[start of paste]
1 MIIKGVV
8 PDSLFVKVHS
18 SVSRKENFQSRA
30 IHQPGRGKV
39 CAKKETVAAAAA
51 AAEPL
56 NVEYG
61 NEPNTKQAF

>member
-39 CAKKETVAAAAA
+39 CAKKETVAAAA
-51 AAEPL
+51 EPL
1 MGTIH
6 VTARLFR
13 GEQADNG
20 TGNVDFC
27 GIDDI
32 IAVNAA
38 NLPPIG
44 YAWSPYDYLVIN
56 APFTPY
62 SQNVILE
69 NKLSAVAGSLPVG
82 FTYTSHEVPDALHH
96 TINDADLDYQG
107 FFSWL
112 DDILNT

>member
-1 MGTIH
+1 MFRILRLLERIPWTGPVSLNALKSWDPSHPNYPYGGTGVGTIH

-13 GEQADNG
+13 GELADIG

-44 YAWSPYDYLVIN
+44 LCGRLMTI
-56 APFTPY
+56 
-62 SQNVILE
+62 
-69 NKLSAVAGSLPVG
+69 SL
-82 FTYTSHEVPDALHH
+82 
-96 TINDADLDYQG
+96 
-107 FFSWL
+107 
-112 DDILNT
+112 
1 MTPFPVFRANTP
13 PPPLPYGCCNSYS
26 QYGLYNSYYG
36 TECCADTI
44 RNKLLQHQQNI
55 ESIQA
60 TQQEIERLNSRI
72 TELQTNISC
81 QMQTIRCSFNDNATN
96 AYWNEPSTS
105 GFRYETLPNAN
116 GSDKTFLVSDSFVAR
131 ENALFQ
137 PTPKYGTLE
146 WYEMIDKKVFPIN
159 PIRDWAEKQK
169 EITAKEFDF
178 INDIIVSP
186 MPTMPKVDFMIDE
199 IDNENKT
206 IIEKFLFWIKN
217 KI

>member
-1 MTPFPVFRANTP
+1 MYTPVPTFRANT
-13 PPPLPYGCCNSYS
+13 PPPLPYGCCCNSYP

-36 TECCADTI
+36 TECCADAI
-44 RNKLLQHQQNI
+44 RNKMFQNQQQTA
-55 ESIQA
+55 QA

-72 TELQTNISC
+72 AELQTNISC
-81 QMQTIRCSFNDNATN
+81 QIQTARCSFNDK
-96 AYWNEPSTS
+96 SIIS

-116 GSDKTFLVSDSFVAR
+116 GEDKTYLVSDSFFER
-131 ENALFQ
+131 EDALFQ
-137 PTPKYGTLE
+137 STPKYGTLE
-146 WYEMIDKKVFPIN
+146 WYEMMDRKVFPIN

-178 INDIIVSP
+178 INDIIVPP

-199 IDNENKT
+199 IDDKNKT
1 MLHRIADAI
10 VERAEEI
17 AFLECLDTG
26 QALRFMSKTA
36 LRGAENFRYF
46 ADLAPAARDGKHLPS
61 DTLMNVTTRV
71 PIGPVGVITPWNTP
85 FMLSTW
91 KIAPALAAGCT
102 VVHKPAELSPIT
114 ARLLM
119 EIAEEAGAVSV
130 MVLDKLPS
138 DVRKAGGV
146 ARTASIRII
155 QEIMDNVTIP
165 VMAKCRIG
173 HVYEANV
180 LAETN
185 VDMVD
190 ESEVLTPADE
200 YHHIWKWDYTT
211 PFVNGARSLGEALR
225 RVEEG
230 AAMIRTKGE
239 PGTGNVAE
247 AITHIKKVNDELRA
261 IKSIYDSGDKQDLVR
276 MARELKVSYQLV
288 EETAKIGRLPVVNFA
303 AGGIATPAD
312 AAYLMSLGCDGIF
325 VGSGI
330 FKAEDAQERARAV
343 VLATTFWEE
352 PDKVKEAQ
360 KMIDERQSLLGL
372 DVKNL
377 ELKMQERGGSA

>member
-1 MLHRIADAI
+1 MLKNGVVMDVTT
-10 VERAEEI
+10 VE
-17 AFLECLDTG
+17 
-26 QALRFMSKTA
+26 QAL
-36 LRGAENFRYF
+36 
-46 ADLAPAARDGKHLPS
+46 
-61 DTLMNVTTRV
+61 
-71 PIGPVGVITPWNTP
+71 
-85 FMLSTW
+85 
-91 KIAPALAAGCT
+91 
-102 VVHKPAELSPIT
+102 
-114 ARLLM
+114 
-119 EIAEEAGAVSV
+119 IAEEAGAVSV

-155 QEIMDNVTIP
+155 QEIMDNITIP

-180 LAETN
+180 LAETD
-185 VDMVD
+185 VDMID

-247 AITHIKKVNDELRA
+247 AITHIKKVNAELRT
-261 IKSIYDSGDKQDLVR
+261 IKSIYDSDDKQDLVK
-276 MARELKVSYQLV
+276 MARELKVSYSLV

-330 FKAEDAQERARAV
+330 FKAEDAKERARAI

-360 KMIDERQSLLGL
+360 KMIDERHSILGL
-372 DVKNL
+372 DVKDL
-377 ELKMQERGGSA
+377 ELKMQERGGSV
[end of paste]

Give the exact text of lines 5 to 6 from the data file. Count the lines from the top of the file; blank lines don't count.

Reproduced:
39 CAKKETVAAAAA
51 AAEPL